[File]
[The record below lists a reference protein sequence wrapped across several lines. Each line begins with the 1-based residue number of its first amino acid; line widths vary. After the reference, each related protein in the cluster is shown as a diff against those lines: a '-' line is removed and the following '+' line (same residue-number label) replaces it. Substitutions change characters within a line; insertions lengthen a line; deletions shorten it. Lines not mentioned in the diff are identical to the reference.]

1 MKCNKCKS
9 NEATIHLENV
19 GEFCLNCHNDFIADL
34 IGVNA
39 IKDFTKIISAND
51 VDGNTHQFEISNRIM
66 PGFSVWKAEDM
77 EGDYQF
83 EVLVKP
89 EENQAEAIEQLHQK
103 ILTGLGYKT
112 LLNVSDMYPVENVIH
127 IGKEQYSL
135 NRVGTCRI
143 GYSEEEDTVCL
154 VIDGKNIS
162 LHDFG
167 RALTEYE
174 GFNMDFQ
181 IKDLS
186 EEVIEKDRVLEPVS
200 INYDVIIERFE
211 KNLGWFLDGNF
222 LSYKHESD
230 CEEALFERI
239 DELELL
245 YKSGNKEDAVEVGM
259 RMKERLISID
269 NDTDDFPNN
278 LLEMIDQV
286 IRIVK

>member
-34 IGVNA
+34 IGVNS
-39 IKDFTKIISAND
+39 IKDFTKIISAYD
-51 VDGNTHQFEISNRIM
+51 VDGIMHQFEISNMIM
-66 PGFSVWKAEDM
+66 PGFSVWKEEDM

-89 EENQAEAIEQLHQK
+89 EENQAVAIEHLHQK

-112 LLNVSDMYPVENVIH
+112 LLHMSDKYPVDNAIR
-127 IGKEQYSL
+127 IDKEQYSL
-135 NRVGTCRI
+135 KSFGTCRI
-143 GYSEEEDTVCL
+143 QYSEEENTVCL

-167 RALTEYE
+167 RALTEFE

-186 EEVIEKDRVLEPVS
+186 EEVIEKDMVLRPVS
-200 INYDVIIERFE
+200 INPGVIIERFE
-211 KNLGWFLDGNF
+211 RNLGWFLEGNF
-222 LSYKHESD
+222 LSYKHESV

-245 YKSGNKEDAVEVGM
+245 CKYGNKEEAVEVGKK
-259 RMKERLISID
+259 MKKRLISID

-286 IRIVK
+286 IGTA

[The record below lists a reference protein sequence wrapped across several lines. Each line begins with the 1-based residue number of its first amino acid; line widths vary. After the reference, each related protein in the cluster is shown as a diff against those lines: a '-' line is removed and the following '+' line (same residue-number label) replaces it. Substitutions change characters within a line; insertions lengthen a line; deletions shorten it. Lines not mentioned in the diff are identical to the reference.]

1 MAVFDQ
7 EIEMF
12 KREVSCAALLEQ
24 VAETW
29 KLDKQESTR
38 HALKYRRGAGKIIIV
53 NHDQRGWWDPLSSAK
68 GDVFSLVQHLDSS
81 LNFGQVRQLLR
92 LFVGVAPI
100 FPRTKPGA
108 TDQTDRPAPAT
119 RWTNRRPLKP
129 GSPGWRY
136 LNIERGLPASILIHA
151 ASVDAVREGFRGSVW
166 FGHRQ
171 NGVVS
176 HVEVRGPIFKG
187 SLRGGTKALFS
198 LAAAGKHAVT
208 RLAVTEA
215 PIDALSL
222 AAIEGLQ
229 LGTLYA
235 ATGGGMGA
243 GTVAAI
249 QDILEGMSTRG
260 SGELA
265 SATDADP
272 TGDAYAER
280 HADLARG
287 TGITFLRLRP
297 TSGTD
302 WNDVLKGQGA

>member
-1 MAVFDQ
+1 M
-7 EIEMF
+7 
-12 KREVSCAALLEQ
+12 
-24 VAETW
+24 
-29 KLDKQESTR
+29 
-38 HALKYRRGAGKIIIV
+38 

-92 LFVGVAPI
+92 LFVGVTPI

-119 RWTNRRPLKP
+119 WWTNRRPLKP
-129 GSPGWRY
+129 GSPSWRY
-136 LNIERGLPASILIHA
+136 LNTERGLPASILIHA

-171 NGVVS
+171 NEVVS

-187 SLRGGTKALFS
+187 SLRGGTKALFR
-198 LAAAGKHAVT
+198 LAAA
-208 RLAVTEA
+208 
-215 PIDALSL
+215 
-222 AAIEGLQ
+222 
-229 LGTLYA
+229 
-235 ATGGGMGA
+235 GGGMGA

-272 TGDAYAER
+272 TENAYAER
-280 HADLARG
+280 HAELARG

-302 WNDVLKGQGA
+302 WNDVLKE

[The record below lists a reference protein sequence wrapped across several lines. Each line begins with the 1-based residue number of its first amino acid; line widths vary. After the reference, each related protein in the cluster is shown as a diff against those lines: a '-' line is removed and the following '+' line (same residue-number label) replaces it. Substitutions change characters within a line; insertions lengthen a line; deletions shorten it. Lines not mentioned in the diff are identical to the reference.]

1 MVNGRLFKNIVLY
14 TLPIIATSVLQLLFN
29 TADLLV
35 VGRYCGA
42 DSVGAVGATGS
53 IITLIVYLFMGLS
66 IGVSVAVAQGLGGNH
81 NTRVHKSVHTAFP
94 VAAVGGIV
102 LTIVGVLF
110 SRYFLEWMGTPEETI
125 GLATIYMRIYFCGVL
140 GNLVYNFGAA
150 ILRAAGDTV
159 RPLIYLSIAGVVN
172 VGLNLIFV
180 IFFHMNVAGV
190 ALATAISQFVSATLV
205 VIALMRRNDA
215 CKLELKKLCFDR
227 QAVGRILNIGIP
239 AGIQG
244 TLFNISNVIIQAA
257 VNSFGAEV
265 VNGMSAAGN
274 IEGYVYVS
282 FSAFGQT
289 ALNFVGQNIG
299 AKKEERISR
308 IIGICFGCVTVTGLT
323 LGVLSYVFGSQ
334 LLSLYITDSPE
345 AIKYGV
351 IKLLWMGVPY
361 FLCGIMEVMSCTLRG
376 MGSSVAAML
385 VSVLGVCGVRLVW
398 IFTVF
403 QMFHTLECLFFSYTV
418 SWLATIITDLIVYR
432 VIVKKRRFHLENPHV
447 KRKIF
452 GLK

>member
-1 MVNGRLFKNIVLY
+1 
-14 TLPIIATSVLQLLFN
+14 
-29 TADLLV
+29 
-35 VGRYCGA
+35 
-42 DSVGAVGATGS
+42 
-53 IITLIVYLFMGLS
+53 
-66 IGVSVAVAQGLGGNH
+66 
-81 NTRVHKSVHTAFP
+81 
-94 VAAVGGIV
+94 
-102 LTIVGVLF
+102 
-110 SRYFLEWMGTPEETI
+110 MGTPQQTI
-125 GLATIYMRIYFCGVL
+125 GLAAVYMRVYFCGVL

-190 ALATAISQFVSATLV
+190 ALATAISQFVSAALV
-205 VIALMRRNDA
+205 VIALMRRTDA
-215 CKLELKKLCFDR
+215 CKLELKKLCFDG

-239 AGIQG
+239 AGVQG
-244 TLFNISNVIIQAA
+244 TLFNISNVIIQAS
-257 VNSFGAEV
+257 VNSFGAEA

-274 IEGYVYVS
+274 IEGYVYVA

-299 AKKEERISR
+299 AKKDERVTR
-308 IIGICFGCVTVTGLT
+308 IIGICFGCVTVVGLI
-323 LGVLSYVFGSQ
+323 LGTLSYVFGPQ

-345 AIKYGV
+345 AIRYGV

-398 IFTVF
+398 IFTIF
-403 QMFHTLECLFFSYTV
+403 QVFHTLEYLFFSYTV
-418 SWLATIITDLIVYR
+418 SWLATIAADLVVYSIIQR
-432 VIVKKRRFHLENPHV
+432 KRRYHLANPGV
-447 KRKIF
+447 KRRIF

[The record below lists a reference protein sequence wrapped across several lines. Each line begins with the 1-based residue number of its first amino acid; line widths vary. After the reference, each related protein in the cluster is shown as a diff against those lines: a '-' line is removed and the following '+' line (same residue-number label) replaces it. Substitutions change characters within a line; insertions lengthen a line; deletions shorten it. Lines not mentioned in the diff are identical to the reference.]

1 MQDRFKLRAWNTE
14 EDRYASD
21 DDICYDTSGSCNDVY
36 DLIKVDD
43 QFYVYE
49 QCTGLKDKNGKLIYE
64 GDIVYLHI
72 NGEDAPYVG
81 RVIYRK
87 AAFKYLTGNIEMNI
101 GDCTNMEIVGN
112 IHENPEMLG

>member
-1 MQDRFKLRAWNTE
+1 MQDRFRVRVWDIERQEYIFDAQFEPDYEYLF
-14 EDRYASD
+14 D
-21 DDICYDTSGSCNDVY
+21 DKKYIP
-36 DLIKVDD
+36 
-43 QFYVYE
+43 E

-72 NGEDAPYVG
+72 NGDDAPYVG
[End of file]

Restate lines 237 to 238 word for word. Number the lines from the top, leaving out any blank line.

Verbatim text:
+345 AIRYGV

-398 IFTVF